Danko Emergency Equipment was building a pumper-tanker demo unit to display at FDIC International 2019 when the chief of the East Fork (KY) Fire Department learned about it. The chief and some of the truck committee checked out the progress being made on the pumper-tanker and got the approval to purchase the rig and have some alterations made to meet the department’s needs.
“The chief was happy with most of the features and equipment on the pumper-tanker,” says David Knobbe, apparatus salesman for Danko, “but wanted to put their own stamp on it. The department added a two-tone color scheme to the truck, a Federal Q2B mechanical siren, Onspot automatic tire chains, and an Akron Brass 3423 1,250-gpm monitor.”
The pumper-tanker is built on a Freightliner M2 chassis and two-door cab and is powered by a 7.7-L, 375-hp Detroit DD8 engine and an Allison 3000 EVS automatic transmission. Its front axle rating is 14,600 pounds, and its rear axle rating is 27,000 pounds. Knobbe notes the vehicle carries a Hale RSD-J 1,250-gpm PTO pump, a 2,000-gallon water tank, a 20-gallon foam cell, and a SmartFOAM 2.1A Class A or B foam system. Wheelbase is 216 inches, overall length is 28 feet 9 inches, overall height is 10 feet 8 inches, and overall width is 8 feet 8 inches.
Joe Childers, East Fork’s chief, points out that the East Fork’s fire district covers 52 square miles in three counties in the foothills of the Appalachian Mountains in northeast Kentucky. “We are a rural fire district and have one station with 24 volunteer firefighters,” Childers says. “Our other apparatus are two 2008 Pierce Manufacturing rescue-pumpers, one on a Kenworth chassis, and the other on a Freightliner chassis with a four door cab; a 1995 Freightliner four-door pumper-tanker with a 1,500-gpm pump and a 2,000 gallon water tank; a 2013 Ford Expedition EMS assist vehicle; a 2009 Ford pickup; and a UTV hauled on a trailer to ATV accidents in a 1,500 acre ATV park.”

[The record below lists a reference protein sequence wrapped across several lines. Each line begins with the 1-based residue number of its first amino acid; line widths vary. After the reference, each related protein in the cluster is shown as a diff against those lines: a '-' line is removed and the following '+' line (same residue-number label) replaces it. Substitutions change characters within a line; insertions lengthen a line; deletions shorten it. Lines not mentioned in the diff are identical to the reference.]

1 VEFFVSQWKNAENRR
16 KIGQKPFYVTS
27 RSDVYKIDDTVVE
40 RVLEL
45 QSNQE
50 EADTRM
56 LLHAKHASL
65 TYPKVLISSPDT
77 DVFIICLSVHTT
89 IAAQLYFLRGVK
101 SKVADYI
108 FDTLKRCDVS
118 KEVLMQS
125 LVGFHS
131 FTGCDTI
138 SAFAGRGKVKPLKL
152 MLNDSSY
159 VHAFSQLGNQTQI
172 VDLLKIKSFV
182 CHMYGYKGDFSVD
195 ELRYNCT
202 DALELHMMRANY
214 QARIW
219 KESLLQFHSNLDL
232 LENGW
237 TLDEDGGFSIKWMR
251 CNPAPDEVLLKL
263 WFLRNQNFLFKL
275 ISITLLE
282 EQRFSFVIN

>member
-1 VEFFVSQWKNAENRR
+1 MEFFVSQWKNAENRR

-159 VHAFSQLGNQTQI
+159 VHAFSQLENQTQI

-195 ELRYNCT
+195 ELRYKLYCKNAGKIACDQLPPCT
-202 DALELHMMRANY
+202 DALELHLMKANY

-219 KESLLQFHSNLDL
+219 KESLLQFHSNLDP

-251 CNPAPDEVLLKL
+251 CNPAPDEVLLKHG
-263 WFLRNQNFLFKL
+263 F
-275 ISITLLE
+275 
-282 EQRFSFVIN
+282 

Childers notes that East Fork had been running two 2,500-gallon tankers built on 1989 former military chassis, “but there were safety concerns about the lack of baffling in the tanks. Plus, the vehicles were in poor condition and were getting undependable. We needed a tanker quickly and found that Danko builds tankers and pumper-tankers as stock units, which meant we only had to wait 60 days to replace our two old tankers with the new pumper-tanker.”
The pumper-tanker has two crosslays holding 250 feet of 1¾-inch hose each, and a front bumper line of 250 feet of 1¾-inch hose. The unit’s hosebed carries 600 feet of five inch LDH, Childers says, noting that the department’s other pumper-tanker is set up for the same amount of hose, while its two rescue-pumpers carry the same configuration of crosslays and front bumper lines but have 200 feet of 5-inch LDH and 400 feet of 3-inch hose in their hosebeds. The new pumper-tanker also has a Newton dump valve at the rear with a Danko manual swivel and a Task Force Tips intake ball valve with a 5-inch Storz fitting and adapter to 2½-inch NST at the rear for direct tank fill.
The pumper-tanker also has a Zico PTS-HA hydraulic folding tank carrier that holds a 2,100 gallon portable tank and two lengths of hard suction, a Whelen Freedom LED light bar, Whelen LED M2 and M6 warning lights, six Whelen Pioneer scene lights (two each side and two at the rear), a Whelen TL85 LED traffic advisor, and a Rosco backup camera.
“The Danko pumper-tanker works as well as our first-due engine with its attack lines and foam capability,” Childers observes, “and we also use it as our mutual aid truck because it’s so versatile.”
ALAN M. PETRILLO is a Tucson, Arizona-based journalist, the author of three novels and five nonfiction books, and a member of the Fire Apparatus & Emergency Equipment Editorial Advisory Board. He served 22 years with the Verdoy (NY) Fire Department, including in the position of chief.